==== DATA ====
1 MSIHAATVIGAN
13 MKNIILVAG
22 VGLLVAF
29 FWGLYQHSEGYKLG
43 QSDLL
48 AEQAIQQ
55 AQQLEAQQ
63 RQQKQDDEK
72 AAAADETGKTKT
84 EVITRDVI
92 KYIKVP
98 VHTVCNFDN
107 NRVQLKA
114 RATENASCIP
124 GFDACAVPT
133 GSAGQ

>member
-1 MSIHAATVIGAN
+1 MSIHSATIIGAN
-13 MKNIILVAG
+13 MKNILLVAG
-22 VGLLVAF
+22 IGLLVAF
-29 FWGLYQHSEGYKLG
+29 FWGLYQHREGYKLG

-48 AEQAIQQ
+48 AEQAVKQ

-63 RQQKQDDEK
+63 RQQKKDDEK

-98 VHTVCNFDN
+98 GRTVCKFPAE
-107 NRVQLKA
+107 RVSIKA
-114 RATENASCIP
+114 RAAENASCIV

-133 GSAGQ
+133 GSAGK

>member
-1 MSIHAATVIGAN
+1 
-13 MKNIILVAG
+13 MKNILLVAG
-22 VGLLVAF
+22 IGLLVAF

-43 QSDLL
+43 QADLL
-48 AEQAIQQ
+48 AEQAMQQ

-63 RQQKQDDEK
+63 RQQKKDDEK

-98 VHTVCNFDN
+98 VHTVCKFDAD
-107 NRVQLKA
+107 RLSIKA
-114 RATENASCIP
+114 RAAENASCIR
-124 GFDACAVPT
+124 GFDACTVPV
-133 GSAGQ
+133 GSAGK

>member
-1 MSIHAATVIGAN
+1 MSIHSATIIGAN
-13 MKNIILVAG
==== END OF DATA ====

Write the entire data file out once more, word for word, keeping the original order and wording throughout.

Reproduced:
1 MSIHAATVIGAN
13 MKNIILVAG
22 VGLLVAF
29 FWGLYQHSEGYKLG
43 QSDLL
48 AEQAIQQ
55 AQQLEAQQ
63 RQQKQDDEK
72 AAAADETGKTKT
84 EVITRDVI
92 KYIKVP
98 VHTVCNFDN
107 NRVQLKA
114 RATENASCIP
124 GFDACAVPT
133 GSAGQ

>member
-1 MSIHAATVIGAN
+1 MSIHSATIIGAN
-13 MKNIILVAG
+13 MKNILLVAG
-22 VGLLVAF
+22 IGLLVAF
-29 FWGLYQHSEGYKLG
+29 FWGLYQHREGYKLG

-48 AEQAIQQ
+48 AEQAVKQ

-63 RQQKQDDEK
+63 RQQKKDDEK

-98 VHTVCNFDN
+98 GRTVCKFPAE
-107 NRVQLKA
+107 RVSIKA
-114 RATENASCIP
+114 RAAENASCIV

-133 GSAGQ
+133 GSAGK

>member
-1 MSIHAATVIGAN
+1 
-13 MKNIILVAG
+13 MKNILLVAG
-22 VGLLVAF
+22 IGLLVAF

-43 QSDLL
+43 QADLL
-48 AEQAIQQ
+48 AEQAMQQ

-63 RQQKQDDEK
+63 RQQKKDDEK

-98 VHTVCNFDN
+98 VHTVCKFDAD
-107 NRVQLKA
+107 RLSIKA
-114 RATENASCIP
+114 RAAENASCIR
-124 GFDACAVPT
+124 GFDACTVPV
-133 GSAGQ
+133 GSAGK

>member
-1 MSIHAATVIGAN
+1 MSIHSATIIGAN
-13 MKNIILVAG